The students have received a lot of guidance along the way- not just from Powell and Lisa Black, Big Spring's career coordinator, but also from business professionals serving as mentors to each group and local business coaches visiting the class to teach lessons from their experiences.

"It's interesting to learn from entrepreneurs because we connect with people from the outside world, instead of just the classroom," said Samantha Crouse, a sophomore.

Putting ideas to the test

The final challenge of the course was a presentation to a panel of business professionals. Each group pitched their product - just like on Shark Tank - and the potential investors asked questions, challenging the groups on their knowledge and putting their nerves to the test.

Shanma's Chocolates, a company selling homemade fudge-covered items such as marshmallows, sugar cookies, and strawberries, distributed samples to the judges during the presentation. Members of the group had even taken their product to Taste of Carlisle, a local food festival, for market research.

The Find My Fido group made a tracking device for canine runaways, and PrismPostal developed a mailbox sensor, saving homeowners a trip to an empty mailbox.

Other products included Sunpax, which looked to place miniature packets of sunscreen in locations where people often forget to bring it, such as amusement parks and outdoor venues. Hasani Umbrellas proposed to create a better, wider, wind-resistant umbrella. And Rising Sun Charger used solar power to create a wireless charger for electronic devices, marketed to hunters, hikers, and outdoor enthusiasts.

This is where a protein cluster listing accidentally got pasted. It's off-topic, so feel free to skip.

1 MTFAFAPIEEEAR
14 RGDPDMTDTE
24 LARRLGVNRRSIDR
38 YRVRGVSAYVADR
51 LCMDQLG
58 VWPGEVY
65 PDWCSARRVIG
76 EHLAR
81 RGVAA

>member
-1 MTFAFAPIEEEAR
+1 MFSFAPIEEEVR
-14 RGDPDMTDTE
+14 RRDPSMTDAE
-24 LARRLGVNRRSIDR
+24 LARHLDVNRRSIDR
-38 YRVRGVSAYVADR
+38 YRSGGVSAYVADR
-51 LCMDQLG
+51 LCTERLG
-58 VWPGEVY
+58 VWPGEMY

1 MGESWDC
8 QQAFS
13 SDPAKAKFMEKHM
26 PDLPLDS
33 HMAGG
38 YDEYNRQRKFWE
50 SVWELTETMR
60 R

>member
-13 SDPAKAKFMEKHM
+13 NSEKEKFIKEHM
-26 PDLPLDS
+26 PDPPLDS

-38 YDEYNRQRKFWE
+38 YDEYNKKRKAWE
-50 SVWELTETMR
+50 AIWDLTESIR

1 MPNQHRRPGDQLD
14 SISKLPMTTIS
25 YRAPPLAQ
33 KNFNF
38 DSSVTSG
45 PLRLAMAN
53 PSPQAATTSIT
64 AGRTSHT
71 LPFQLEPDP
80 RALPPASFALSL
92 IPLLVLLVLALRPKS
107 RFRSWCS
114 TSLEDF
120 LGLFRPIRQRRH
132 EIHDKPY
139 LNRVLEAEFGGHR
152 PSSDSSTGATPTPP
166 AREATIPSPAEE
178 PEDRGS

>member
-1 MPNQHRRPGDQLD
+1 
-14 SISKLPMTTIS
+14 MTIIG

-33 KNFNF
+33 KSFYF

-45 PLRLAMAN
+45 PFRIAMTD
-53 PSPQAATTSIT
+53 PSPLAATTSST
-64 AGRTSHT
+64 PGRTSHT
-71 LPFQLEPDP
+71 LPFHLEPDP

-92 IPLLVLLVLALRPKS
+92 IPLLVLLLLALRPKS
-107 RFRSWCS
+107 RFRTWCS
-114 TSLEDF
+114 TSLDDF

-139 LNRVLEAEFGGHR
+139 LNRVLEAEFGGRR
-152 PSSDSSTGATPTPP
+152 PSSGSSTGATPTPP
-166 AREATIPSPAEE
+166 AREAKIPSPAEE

Benefits abound

The Business Incubator Program provides many benefits for students.

"They are learning all kinds of skills that most students don't have an opportunity to gain until they enter the workforce," Powell said. "They're learning how to work as a team, manage personality conflicts, and problem-solve.  These are all things you can't look up in a book, but actually have to work through."

Black has enjoyed seeing the students grow as teams and make progress throughout the year.

"They work together on a common goal and get to see a huge product from the beginning to the end," she said.

Tip Sheet

For school districts looking to implement something similar, Cherie Powell from Big Spring EA provides advice.

 • Take time to plan. There are many pieces to think through - who are your coaches, who are your mentors, etc. Who is going to teach marketing, financials, how to create websites and social media pages? "As classroom teachers, we can't be experts in all of that," Powell said.

 • Time is of the essence.  One of the difficulties the Big Spring High School teachers found was the short, 43-minute period they had to complete the course. "Teams would be making progress, and then the bell would ring," Powell said. "In the real world, you'd work at the problem for a couple hours before going home."

 • Recruit diverse students. While teachers may be inclined to involve top-level students only, Powell advises otherwise. "You have to be open-minded, because there are students at all levels who bring something to the class. Just like the real world, not everyone has to be a great scholar to be successful."